Peter Cintron, known to followers as Zumba Pete, stood before a snowy mountain range. A road to nowhere wound behind him like a Kipling poem. He gripped a bandana and addressed his virtual Zumba class.
“I want you to bring that attitude, because that is what we are here for! We can’t be in class, but this is the class!”
Yes, Zumba Pete. We had just started and he was already playing Fireball by Pitbull. The students were stationed in living rooms, patios and kitchens, moving inside the bricks of a Zoom meeting.
“Are we ready? I can’t hear you!”
Home workouts during COVID-19 quarantine can be the pits. The carpet is linty. The coffee table is sharp. The couch is comfy. How is anyone supposed to get motivated?
Maybe Zumba Pete could restore us. I am not a Zumba person, but not too long ago, I took high-intensity interval training classes from Pete at Crunch Fitness in Clearwater.
He’s the opposite of isolation. He learns names. He hugs. He takes sweaty selfies. He has been known to hunch behind punching bags and yell, “Hit it like someone’s trying to take your money!”
Zumba, a dance workout that combines salsa, reggaeton, merengue and cumbia rhythms, is his passion. I’ve watched him run, literally run from the weight floor to lead a packed hall of people swiveling their hips.
By day, he runs a mobile auto detailing business. He also does some work with precast stone — fireplaces, columns, things like that. Pete, 48, did not grow up musically inclined and never trained in dance. Ten years ago, in the midst of a divorce, a friend convinced him to take a class.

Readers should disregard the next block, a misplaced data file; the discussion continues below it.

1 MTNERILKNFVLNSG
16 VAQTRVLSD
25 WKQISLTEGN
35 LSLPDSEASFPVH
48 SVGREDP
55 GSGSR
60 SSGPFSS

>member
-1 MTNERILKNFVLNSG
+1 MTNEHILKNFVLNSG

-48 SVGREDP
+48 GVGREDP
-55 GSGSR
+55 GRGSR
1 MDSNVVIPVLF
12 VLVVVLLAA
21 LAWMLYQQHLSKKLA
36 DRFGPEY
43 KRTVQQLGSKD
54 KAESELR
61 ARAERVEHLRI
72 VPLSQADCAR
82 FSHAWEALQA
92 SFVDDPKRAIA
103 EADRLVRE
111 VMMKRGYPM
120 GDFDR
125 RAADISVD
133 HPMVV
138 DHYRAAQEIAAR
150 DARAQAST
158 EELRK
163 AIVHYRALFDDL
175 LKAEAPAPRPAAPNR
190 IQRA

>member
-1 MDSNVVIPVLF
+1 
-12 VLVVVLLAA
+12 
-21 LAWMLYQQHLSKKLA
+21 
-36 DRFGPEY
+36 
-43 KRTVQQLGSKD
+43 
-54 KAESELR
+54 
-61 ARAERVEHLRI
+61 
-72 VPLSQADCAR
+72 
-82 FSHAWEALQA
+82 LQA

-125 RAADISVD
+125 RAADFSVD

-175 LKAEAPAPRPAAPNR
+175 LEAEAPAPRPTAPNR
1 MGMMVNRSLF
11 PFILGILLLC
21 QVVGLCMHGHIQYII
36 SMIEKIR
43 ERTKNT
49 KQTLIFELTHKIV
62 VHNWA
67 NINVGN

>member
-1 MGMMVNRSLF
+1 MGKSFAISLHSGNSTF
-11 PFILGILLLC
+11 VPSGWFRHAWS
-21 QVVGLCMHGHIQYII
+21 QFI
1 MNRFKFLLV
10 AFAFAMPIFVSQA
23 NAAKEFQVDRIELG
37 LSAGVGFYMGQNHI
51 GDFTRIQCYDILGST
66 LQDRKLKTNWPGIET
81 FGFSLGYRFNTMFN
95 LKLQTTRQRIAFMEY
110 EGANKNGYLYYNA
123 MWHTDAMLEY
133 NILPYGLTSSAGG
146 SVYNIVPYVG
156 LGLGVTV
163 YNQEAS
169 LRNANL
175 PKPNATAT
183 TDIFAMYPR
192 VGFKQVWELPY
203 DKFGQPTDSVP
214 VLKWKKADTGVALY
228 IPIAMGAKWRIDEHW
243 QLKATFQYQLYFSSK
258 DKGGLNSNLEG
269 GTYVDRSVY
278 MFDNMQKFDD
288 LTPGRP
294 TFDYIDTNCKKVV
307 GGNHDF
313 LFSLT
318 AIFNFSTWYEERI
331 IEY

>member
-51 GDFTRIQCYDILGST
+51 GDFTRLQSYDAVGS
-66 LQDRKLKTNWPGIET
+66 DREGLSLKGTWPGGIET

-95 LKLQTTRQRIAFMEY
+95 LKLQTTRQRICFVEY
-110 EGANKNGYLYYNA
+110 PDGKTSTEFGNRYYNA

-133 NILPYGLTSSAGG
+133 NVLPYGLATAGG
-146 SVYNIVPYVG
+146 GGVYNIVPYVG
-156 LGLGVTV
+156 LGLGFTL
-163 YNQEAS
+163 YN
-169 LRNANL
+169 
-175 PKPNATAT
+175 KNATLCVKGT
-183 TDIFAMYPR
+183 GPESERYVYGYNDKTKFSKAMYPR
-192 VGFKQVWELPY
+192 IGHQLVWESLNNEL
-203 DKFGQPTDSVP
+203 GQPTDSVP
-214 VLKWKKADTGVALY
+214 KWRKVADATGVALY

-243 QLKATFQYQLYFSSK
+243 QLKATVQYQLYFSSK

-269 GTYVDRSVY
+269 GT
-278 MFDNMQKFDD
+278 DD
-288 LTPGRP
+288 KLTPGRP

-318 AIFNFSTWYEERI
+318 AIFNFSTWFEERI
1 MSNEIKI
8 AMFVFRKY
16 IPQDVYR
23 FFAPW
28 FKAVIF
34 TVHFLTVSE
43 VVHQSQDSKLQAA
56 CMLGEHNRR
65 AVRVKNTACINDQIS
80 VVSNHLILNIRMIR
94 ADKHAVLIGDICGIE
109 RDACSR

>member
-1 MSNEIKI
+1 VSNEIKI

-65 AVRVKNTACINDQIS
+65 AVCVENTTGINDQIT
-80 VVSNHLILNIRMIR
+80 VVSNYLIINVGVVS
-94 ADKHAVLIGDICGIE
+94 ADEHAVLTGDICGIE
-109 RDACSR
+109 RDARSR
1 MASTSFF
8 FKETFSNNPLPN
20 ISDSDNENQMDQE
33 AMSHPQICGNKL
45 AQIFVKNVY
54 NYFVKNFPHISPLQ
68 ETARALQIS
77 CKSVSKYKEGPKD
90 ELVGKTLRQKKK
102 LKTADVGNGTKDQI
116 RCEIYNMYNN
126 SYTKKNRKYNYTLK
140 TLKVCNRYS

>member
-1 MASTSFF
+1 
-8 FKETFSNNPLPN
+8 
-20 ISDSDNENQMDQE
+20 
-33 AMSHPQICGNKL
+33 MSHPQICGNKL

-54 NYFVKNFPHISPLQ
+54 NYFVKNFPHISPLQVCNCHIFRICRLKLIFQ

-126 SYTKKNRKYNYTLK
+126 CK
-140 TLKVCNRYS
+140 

“Oh my God,” he said after. “I want to do it again.”
He trained for his Zumba license and has spent the last eight years teaching at gyms. When he heard about the coronavirus, he started formulating a backup plan without one. It was 8:07 p.m. on March 18 when he got word that class was canceled. He sent a message to students.
“We’re going live.”
Teaching Zumba requires about 6 feet in front and back and 9 feet on either side, so he pushed his sofa and dining table to the walls. He balanced his tablet on a laptop and balanced that on an air fryer. He got the angle. He made it work.
Since those first classes, he’s started filming inside an empty building. He changes the Zoom background, taking class to Egypt, New York, Italy, sandy beaches.
He’s not charging, only accepting donations. His detailing business has dried up by 90 percent in the pandemic, and times are not easy for Zumba Pete. But he’s a silver linings guy, thrilled to have new students from around the world.
Last Saturday, some 60 people logged on. Pete danced in his yellow, Zumba-branded sneakers, gradually increasing the complexity of his combos. Dancers dropped messages into the chat. “Hi fam! I miss you guys!” Pete played Bad Bunny’s Yo Perreo Sola, which means “I twerk alone.”
It turns out I am very bad at Zumba. But my silver lining is that I got to try it at home, where the only one who could see was the neighbor building a chin-up bar next door.
Anyway, it doesn’t matter. We’re here for Pete’s positive affirmations, that sweet layer of can-do spread on a full body roll. For the George Bernard Shaw quotes he posts on Instagram. For the courage to get off the couch in an era when each movement feels like a victory.
It was time for the cool down. He turned to the alps behind him.
“The road of life has twists and turns. We never know where the road is going to go.”
Yes, Pete. Fortify us.
“That road takes you to any destination you want. It’s up to you to decide where you go.”
He made a heart with his hands and asked everyone to do the same. It was time for a sweaty selfie.
Take the class
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